IETF119 Conference Report: Monday March 18, 2024

It’s Opening Day of the 119th IETF meeting in Brisbane Australia. This post commences a daily rundown of privacy and Internet Freedom activities at this IETF meeting. For the rundown on IETF119 Hackathon, see my Hackathon report


IETF meetings don’t often kick off with the open dispatch but this time it happened. Dispatch sessions are meant to help specification authors find a home for their work if a home isn’t obvious. There are two classes of dispatch request:

  • Smaller items that have been spun off from mature work. A good example is when a specification has a component that needs a formal record-type declaration.
  • New work, possibly not yet well-defined, where the authors themselves haven’t a clue where it belongs. This is somewhat rarer because IETF offers several mechanisms for new work to develop interest and work its way into the formal process.

We got some of both this time. Unfortunately, the one that needs the most work is in the latter category and brought to IETF by a privacy-focused team. I need to write a separate post with a crisp definition of a better method for achieving success at the IETF because we can’t make headway until hyptothetical participants learn from past mistakes (including my own).


There has a frightening amount of new cryptography coming into the IETF over the last three to five years, driving by privacy-preserving measurement, quantum computing and the endless search for better performance. Most of it entires IETF through the Cryptography Forum Research Group. It stikes me that this space is moving very quickly and I’m concerned we’re baking mistakes into Internet protocols in a way that will be hard to retrieve in the future.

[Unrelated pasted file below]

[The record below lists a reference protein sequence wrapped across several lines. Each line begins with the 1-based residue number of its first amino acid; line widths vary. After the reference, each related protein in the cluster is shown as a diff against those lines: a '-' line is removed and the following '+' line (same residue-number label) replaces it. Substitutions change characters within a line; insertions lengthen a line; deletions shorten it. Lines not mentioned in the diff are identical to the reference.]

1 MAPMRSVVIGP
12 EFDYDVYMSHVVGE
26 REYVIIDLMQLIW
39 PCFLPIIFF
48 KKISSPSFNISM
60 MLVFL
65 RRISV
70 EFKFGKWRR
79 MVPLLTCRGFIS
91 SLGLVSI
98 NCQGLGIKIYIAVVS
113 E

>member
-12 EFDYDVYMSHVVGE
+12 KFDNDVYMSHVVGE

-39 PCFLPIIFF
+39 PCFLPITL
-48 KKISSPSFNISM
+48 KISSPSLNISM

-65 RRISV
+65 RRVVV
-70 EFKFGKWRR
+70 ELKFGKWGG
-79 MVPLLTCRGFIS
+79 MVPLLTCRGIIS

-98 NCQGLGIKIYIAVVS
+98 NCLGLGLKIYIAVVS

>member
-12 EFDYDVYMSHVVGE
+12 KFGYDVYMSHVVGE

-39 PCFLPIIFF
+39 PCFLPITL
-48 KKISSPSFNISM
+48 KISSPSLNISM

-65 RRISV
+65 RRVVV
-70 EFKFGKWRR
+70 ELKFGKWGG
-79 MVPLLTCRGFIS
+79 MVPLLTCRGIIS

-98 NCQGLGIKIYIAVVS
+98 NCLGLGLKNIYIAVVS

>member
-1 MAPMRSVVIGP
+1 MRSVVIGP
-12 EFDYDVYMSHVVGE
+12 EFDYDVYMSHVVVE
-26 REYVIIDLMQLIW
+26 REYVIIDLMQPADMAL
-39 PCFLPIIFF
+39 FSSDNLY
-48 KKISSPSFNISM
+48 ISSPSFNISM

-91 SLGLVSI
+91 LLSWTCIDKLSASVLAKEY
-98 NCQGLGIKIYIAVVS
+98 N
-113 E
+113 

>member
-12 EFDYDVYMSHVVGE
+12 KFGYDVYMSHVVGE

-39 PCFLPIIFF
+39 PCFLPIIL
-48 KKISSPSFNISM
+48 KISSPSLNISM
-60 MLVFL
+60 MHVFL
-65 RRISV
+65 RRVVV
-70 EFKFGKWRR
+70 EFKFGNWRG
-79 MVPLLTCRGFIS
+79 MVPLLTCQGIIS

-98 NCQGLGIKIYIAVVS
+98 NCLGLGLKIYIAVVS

The Oblivious HTTP Application Intermediation (OHAI) Working Group has brought its key draft - Oblivious HTTP to RFC status as of January 25, 2024 (RFC9458). This was a focused effort, well-managed by the Working Group chairs.

The Working Group remains in place to tackle future items that arise from the early deployments. Better handling of large data transactions is the first such item, giving rise to a new specification for Chunked Oblivious HTTP Messages.

Hackathon Demo

I presented the results from our interoperability testing on the The HTTP Signature Authentication Scheme to the wider IETF attendee audience at the Hackathon Demo event and felt lucky to have six people show interest (the competition being free food nearby).